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‘London Wall’ probes the life of working women in 1930s England

Director Robin Witt has a special gift for bringing vivid, pulsating life to lesser-known British plays from the mid-20th century.

Her 2014 Griffin Theatre production of Ena Lamont Stewart’s rarely seen “Men Should Weep” — about Depression-era life in the slums of Glasgow, Scotland — could not have been more masterful, and earned Jeff Awards for best direction and production. And her earlier staging of Terence Rattigan’s 1941 play, “Flare Path,” about the residents of a hotel near an English air force base during World War II, captured that era with remarkable authenticity.

Now, Witt, who spends much of the academic year as an assistant professor of directing at the University of North Carolina in Charlotte, has returned to the Griffin to stage the Midwest premiere of John Van Druten’s “London Wall,” a play that explores the lives and love affairs of the women employed as shorthand typists in a busy solicitor’s office in 1930’s London.

Notable for its realistic depiction of office life, as well as its probing of the dreams and desires of its female characters, “London Wall” was first produced in 1931. But this “lost” romantic drama by the author of “I Am a Camera” (a source of “Cabaret”) and “Bell, Book and Candle,” didn’t have a London revival until 2013, when, after 82 years, it was produced at the Finborough Theatre. New York’s Mint Theater Company, which specializes in the resurrection of forgotten plays, followed suit in 2014.


When: In previews; opens Jan. 17, and runs through Feb. 14

Where: Griffin Theatre at The Den Theatre, 1333 N. Milwaukee

Tickets: $28 (previews); $36 (regular)

Info: (866) 811-4111;

“I didn’t see either of those revivals,” said Witt, “but I always keep my eye on what Mint Theater is doing, and when I read about their production of this play I was drawn to it.”

“Then, Bill Massolia [Griffin’s artistic director] just happened to ask me to look for ‘a pre-1950s chestnut’ that would balance out the company’s season of two contemporary shows — ‘Pocatello’ [which recently enjoyed a much-acclaimed run] and ‘Bat Boy: The Musical,’ opening in June. I found three plays, but this one just fit the bill for now. The female characters are so well-drawn. And I feel a huge responsibility to the female artists in this city, especially since ‘Brilliant Adventures,’ the last play I did [at Steep Theatre] was all about men.”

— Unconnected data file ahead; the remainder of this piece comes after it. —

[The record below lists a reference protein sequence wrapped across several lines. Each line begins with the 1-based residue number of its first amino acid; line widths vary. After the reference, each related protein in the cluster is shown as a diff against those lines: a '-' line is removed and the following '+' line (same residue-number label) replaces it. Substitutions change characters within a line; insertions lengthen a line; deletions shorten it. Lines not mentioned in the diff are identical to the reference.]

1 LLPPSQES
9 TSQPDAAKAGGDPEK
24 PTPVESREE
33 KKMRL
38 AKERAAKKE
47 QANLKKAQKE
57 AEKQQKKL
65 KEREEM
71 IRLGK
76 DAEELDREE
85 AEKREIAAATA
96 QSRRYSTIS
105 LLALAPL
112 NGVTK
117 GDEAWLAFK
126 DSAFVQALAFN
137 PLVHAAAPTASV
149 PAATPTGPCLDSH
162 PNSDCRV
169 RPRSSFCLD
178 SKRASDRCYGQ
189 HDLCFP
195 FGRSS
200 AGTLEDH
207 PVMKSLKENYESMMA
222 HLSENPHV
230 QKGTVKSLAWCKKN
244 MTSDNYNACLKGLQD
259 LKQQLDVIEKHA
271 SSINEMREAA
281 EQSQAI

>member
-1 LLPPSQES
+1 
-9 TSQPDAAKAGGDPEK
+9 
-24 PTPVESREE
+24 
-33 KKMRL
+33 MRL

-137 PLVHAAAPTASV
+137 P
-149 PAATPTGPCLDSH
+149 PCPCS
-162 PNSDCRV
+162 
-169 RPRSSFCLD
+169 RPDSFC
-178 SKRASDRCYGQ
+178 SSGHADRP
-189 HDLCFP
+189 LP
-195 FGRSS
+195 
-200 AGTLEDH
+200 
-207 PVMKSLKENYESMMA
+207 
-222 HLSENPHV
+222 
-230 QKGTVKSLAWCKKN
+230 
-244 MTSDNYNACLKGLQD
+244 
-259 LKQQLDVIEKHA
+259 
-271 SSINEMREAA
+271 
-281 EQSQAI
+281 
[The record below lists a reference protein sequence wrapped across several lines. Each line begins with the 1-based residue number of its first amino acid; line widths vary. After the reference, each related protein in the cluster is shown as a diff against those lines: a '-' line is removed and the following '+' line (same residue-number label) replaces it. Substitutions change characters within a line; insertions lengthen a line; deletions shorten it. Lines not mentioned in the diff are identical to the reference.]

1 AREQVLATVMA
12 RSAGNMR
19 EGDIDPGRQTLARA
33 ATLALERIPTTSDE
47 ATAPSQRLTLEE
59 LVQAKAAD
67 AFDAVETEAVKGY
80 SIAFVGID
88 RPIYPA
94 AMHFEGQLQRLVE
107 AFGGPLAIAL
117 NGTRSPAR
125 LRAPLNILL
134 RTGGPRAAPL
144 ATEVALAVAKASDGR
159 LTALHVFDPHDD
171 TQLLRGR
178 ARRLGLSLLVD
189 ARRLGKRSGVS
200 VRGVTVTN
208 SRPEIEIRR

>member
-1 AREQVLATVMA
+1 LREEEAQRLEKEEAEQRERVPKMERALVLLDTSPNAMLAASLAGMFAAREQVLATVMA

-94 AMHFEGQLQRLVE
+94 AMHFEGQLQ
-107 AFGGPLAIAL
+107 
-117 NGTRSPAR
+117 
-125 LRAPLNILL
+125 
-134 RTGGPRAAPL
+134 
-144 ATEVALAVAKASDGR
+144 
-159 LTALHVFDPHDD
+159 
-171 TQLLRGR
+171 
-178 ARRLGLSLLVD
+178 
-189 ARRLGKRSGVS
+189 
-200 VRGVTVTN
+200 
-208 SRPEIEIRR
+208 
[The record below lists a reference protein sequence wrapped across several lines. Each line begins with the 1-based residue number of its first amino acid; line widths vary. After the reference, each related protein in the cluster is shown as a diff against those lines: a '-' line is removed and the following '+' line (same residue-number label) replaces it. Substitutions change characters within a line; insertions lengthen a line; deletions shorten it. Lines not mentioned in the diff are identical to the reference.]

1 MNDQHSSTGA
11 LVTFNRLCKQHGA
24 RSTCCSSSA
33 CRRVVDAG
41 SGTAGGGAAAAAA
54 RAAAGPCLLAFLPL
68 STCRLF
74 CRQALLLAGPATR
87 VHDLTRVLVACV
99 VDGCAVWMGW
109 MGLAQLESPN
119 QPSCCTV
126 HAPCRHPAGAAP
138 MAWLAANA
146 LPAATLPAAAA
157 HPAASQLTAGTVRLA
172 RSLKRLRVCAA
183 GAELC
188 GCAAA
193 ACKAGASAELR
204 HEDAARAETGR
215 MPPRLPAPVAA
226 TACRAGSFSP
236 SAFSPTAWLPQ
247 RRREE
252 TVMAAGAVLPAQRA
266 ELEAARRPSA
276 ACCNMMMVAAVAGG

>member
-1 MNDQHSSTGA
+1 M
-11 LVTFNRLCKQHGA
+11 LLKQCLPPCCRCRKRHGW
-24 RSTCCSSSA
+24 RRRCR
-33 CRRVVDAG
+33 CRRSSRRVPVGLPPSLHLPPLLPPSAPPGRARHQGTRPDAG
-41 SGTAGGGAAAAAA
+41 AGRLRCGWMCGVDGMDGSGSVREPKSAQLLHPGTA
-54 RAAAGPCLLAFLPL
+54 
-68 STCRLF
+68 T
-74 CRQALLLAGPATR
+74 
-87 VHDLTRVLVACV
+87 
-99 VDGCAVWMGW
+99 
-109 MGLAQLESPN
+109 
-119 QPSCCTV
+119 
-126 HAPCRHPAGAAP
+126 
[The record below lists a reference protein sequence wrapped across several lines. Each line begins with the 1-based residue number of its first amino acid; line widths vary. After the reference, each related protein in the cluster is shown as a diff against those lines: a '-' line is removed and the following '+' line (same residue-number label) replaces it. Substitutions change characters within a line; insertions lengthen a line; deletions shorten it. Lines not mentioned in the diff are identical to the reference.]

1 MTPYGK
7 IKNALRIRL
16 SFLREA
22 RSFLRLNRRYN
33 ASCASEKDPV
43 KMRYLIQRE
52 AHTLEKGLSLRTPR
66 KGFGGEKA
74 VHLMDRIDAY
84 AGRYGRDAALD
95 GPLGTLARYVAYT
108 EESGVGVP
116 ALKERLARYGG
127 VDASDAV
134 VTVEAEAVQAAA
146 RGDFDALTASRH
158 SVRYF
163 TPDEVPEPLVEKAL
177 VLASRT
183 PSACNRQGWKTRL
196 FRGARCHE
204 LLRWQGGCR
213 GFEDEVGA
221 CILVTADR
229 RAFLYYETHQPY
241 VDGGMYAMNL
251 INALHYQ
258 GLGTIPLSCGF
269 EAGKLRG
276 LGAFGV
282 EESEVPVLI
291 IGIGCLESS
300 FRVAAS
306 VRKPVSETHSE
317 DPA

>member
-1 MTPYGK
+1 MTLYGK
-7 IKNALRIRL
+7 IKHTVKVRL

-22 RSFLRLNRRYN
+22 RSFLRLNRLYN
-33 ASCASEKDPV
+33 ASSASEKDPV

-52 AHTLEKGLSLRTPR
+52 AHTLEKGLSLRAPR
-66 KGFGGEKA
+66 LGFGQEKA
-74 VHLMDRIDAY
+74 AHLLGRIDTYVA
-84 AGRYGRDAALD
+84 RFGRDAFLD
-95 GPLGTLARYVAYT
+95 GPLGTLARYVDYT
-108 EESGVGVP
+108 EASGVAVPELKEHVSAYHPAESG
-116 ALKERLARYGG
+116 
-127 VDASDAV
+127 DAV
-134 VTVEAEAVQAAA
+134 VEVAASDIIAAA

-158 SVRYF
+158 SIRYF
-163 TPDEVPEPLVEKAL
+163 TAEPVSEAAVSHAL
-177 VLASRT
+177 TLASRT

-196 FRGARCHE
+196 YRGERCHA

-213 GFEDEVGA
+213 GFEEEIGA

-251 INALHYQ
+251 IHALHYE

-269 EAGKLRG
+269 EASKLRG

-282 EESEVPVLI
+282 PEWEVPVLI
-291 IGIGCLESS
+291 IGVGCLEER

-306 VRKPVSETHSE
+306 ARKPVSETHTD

Although “London Wall” is set in 1931, Witt was surprised by how contemporary it felt when dealing with “the entitled patriarchy.”

“That’s such a buzzword term, but it’s heavy on my mind these days,” said the director. “Yet while this play takes the issue seriously, it also pokes fun at it. Van Druten found an interesting balance of tones, and I love a particular example of ‘genderfication’ that occurs as one of the female shorthand-typists notifies the big boss she is quitting. His response? ‘But, Miss Janus, you’ve been here ten years…. Why, I look on you as part of the firm. Almost’.”

As to how she works with her actors to capture the essence of a period piece, Witt said: “Initially I want them to come as who they are right now. Then we eliminate things that are too contemporary, if only because the formal hair and makeup of 1931 might rule out certain gestures. They must find a way to embrace the more dated or melodramatic things by sort of reaching underneath them, yet keeping the right pacing for the banter is important. So is trying to make what might have seemed shocking in 1931 feel true for current audiences.”

As Witt did research for “London Wall” she became aware of the many “professional plays” written in the 1930s. She also discovered the reason for this.

“About 750,000 British men were killed serving in World War I, so many women [and those without husbands were dubbed ‘surplus women’] needed to go to work either because they were widows, or because there was such a shortage of potential mates. The terrible thing is that they were paid about one-tenth the salary men earned, and no money was put into their pensions because ‘their husbands would have one’.”

“These young women often lived in dreary bedsits, or with their parents — some of whom were maids and butlers, or millworkers, and had to struggle to pay for their daughters’ shorthand and typing courses. In a sense, though, this was the beginning of the middle class in the U.K. And when the men who did return from war rejected ‘sissy office jobs,’ secretarial work became a female profession.”

Of course the typewriter was the essential tool for these secretaries. And while one antique example will be visible on stage, Witt noted, “mostly we hear the sound of typewriters from a room that is out of sight.”

Next up for the director will be “Wastewater,” a snapshot of three different couples at crucial junctures in their lives, opening at Steep Theatre in July. It’s the work of Simon Stephens, the contemporary British writer whose plays (“Harper Regan,” “Motortown,” “Pornography”), also have proven to be right up Witt’s alley.